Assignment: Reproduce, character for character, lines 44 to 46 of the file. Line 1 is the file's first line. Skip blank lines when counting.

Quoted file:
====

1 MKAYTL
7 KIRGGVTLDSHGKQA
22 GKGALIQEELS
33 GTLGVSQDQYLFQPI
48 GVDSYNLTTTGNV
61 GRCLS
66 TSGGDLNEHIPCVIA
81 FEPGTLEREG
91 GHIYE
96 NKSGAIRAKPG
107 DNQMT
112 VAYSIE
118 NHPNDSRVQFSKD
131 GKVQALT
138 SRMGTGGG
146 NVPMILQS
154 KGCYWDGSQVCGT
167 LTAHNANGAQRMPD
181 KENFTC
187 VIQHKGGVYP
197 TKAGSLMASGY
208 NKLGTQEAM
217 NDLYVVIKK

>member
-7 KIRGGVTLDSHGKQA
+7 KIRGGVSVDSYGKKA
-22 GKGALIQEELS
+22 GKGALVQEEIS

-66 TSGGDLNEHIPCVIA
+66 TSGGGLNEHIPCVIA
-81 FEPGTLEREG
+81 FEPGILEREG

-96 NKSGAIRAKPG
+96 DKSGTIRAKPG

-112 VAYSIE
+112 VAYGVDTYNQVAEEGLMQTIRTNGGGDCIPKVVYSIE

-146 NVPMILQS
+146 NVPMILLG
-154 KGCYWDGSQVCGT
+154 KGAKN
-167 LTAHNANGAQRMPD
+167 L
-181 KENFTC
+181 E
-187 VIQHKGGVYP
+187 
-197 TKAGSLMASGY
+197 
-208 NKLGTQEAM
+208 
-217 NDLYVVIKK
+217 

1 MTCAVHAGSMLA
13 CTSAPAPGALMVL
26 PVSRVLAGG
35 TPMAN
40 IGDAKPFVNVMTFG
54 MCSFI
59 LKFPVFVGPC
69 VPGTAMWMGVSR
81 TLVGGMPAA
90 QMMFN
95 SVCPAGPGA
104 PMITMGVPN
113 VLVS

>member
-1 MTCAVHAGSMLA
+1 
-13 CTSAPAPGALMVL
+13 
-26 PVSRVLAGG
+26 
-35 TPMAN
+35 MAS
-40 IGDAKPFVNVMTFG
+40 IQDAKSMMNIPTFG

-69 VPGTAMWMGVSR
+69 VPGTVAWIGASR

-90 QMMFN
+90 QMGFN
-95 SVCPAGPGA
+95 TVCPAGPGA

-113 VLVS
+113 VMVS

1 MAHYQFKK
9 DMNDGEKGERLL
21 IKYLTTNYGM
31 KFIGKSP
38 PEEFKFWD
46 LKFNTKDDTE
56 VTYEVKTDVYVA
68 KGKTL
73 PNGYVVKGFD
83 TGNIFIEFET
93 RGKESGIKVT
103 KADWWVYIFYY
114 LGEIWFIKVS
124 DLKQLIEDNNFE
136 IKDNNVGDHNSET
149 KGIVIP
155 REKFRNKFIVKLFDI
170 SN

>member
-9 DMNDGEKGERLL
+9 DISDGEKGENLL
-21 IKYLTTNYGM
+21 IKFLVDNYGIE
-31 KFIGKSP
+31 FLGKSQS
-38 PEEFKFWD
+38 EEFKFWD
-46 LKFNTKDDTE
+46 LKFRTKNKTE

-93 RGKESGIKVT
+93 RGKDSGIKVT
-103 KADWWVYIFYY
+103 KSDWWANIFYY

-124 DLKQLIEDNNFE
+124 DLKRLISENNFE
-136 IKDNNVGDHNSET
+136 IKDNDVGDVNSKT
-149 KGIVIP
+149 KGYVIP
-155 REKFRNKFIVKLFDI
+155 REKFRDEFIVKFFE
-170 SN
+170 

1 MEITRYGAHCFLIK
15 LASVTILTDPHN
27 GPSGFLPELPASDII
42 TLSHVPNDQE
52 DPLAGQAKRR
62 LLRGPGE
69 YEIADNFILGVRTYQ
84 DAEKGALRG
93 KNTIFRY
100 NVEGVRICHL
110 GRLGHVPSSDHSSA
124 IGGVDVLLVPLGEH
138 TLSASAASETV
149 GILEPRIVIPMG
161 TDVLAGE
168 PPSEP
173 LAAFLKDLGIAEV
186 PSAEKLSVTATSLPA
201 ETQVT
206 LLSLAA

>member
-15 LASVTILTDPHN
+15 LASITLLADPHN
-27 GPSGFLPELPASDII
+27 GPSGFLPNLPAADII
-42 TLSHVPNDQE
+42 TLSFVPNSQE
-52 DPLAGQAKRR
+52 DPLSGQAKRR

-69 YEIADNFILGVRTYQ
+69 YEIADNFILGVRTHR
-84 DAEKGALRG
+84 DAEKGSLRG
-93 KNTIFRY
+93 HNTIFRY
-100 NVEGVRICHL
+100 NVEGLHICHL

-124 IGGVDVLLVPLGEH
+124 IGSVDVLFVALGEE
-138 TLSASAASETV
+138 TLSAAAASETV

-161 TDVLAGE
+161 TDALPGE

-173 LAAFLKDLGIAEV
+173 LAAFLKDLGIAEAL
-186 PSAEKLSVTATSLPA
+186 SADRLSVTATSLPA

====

+181 E
-187 VIQHKGGVYP
+187 